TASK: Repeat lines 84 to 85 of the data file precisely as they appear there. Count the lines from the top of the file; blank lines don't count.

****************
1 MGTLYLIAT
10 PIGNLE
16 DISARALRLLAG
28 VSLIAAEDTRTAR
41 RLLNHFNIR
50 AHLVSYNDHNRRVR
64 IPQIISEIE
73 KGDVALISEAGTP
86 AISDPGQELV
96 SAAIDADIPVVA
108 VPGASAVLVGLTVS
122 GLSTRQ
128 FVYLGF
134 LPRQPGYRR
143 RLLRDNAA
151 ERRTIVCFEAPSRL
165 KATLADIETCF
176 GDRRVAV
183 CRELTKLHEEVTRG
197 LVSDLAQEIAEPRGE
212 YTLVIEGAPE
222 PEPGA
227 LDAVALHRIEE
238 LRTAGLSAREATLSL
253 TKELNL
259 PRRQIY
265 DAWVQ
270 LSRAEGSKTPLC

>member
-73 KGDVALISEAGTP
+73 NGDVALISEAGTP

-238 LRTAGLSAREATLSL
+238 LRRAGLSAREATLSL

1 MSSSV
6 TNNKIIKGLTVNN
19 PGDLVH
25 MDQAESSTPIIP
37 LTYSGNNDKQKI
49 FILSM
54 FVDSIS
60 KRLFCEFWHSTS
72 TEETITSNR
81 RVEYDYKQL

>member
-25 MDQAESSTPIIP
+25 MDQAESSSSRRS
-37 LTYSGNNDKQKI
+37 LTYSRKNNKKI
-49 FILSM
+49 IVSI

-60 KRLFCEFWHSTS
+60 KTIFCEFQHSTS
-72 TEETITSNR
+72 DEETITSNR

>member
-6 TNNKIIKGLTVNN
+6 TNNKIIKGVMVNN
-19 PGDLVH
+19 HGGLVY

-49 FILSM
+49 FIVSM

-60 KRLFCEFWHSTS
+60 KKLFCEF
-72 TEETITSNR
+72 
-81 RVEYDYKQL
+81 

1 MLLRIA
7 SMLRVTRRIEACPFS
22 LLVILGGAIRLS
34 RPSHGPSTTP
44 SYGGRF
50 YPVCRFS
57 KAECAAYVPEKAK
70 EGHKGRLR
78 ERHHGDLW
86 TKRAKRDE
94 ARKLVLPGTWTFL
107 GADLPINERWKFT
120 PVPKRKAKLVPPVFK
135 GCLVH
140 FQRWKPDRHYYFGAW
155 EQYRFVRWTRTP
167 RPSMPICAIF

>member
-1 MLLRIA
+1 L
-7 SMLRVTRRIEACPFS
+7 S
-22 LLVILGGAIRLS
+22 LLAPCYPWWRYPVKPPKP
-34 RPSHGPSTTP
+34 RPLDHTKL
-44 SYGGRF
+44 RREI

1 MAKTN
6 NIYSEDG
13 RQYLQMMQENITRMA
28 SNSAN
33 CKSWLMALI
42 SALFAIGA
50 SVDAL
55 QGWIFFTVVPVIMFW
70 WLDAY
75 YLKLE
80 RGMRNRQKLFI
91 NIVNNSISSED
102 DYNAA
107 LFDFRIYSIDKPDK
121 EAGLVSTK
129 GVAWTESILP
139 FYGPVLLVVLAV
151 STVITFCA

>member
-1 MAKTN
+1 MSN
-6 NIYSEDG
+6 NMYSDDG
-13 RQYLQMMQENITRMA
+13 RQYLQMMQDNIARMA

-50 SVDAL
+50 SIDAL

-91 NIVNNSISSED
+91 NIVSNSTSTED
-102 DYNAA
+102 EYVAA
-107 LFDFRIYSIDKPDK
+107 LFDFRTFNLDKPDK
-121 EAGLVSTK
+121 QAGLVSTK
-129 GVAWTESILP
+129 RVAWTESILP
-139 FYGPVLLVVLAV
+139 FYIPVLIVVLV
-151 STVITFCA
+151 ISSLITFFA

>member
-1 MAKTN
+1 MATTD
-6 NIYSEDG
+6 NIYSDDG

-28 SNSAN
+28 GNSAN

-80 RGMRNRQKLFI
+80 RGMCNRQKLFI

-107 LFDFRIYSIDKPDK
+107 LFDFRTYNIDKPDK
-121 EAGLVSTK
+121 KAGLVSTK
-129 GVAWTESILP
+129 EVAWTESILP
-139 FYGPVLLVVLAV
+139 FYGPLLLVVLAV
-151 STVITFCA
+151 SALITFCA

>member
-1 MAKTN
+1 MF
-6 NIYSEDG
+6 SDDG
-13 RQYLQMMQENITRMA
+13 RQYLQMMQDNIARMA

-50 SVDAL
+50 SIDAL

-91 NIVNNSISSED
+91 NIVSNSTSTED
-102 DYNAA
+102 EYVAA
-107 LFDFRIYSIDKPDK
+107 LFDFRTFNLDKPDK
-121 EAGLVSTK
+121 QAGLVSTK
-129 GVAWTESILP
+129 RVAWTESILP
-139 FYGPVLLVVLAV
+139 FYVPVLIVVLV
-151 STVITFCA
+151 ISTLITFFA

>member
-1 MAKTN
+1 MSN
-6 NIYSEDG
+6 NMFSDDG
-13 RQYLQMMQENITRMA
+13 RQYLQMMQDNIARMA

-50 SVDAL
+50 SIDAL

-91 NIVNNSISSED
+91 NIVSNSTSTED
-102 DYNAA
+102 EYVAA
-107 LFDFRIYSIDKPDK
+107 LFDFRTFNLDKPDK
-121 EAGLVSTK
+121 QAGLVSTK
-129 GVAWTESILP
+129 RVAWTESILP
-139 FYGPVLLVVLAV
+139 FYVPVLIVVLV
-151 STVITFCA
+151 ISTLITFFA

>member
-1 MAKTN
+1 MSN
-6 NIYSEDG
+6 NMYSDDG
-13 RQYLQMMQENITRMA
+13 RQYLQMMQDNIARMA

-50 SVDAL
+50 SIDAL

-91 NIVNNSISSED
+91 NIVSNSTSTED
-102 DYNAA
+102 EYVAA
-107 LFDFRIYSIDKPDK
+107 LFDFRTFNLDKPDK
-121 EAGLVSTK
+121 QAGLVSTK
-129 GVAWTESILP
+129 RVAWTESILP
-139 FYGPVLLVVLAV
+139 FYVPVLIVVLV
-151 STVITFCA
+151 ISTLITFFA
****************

167 RPSMPICAIF

>member